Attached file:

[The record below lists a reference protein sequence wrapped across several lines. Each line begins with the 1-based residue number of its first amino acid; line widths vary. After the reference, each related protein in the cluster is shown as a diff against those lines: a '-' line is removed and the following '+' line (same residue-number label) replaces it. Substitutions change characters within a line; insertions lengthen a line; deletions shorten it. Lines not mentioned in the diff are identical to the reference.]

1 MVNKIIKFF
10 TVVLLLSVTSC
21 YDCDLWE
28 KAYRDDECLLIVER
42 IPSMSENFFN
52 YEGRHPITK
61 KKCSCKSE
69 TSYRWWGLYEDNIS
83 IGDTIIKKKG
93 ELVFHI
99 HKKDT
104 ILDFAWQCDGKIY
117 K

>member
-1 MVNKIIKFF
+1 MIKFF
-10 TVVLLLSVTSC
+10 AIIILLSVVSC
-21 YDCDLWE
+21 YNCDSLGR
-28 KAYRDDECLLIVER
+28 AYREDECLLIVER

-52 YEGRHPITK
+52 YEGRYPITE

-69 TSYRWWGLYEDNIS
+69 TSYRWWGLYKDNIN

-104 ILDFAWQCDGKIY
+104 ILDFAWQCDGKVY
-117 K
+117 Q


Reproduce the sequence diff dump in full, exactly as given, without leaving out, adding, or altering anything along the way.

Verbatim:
[The record below lists a reference protein sequence wrapped across several lines. Each line begins with the 1-based residue number of its first amino acid; line widths vary. After the reference, each related protein in the cluster is shown as a diff against those lines: a '-' line is removed and the following '+' line (same residue-number label) replaces it. Substitutions change characters within a line; insertions lengthen a line; deletions shorten it. Lines not mentioned in the diff are identical to the reference.]

1 MVNKIIKFF
10 TVVLLLSVTSC
21 YDCDLWE
28 KAYRDDECLLIVER
42 IPSMSENFFN
52 YEGRHPITK
61 KKCSCKSE
69 TSYRWWGLYEDNIS
83 IGDTIIKKKG
93 ELVFHI
99 HKKDT
104 ILDFAWQCDGKIY
117 K

>member
-1 MVNKIIKFF
+1 MIKFF
-10 TVVLLLSVTSC
+10 AIIILLSVVSC
-21 YDCDLWE
+21 YNCDSLGR
-28 KAYRDDECLLIVER
+28 AYREDECLLIVER

-52 YEGRHPITK
+52 YEGRYPITE

-69 TSYRWWGLYEDNIS
+69 TSYRWWGLYKDNIN

-104 ILDFAWQCDGKIY
+104 ILDFAWQCDGKVY
-117 K
+117 Q